Burkini sales rise after French ban

The woman who invented the burkini has reaped a tenfold jump in sales since France banned her swimwear, and says her coveralls have opened a whole new sporting life for Muslim women.

Thousands of women in Europe – many non-Muslims – now buy her swimsuit to cover up at the beach, while many Muslims use the burkini to work out more freely.

No matter the buyer, designer Aheda Zanetti said her business had boomed with the controversy, which saw police parading French beaches to root out burkini-clad offenders.

“Whoever it was in France [who banned the burkini] has done so much good for my business and for women who thought they could never buy a swimsuit like this,” the Lebanese-born designer, who has lived in Australia for more than 40 years, said.

Zanetti said her invention had encouraged Muslim women to take part in sports as it gave them an unprecedented confidence to work out with modesty, in keeping with Islam.

“It was all about women’s rights,” Zanetti said in an interview.

The burkini is a loose-fitting swimsuit that leaves only a woman’s face, hands and feet exposed.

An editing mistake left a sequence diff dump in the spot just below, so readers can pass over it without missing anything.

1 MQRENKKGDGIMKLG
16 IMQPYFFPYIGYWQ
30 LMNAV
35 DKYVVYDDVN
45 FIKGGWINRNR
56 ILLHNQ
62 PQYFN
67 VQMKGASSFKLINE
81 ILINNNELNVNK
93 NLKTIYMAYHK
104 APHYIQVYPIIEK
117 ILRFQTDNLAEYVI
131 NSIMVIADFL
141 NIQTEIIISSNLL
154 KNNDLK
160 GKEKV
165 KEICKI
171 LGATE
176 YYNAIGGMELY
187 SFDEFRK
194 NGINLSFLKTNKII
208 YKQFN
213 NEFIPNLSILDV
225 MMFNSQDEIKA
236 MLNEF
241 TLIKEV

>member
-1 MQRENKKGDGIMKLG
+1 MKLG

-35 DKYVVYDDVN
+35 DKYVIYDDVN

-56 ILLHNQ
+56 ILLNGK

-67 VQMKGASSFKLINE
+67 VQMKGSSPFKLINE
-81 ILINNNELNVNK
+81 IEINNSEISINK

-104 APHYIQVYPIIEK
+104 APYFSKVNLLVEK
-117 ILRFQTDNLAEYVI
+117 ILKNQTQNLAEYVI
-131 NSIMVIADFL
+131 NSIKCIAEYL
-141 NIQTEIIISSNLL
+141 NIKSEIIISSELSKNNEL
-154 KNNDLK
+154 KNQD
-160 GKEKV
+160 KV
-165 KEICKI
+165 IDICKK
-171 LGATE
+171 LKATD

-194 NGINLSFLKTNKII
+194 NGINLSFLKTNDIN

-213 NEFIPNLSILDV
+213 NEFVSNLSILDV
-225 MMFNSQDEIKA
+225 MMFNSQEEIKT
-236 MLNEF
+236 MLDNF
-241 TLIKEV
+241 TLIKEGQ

Dozens of French towns banned it in August last year, saying the burkini defied French laws on secularism.

A court overruled the ban, saying the garment posed no threat to public order. The crackdown followed a series of deadly attacks in France by Islamist militants but also raised questions about the place of France’s large Muslim and Arab population in its society.

Many conservatives and right-wing French supported the ban; civil liberties campaigners, feminists and Muslims opposed it.

The schism was further fuelled by footage of police trying to enforce the ban on a woman on a beach in Nice.

Zanetti, a former hairdresser, designed the swimsuit in 2004 so that Muslim women who choose to wear a head covering could still participate in water activities and other sports.

Sales had jumped from an average 200 a month to 2 000 since the ban, with most orders coming from Europe, she said.

Forty percent of orders were from non-Muslims, be it cancer survivors, body-conscious mothers or women wanting more sun protection.

Zanetti is far from the only fashion designer competing for a slice of the lucrative Islamic clothing market.

Nike launched a hijab for female Muslim athletes in March, becoming the first major sportswear brand to tap the market.

London-based womenswear brand Aab and Japanese retail chain Uniqlo design clothing for the so-called modest market.

DKNY, Mango, Tommy Hilfiger and Zara all have “Ramadan” collections, while Dolce & Gabbana has a hijab range. – Reuters

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